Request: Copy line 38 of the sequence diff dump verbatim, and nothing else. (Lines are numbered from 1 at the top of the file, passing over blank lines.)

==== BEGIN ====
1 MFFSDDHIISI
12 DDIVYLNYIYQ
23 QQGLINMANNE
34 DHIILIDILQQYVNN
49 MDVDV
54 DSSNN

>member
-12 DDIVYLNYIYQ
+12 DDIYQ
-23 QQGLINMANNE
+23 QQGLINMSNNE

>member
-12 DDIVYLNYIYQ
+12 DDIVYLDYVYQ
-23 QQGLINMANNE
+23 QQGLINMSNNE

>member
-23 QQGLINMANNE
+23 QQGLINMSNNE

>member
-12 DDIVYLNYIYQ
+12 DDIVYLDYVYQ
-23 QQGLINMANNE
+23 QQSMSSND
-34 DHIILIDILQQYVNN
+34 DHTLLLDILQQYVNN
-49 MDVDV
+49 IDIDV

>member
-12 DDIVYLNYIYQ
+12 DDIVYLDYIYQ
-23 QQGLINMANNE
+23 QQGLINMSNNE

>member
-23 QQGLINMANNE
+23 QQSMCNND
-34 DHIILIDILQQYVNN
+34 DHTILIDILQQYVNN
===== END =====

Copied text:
+34 DHTILIDILQQYVNN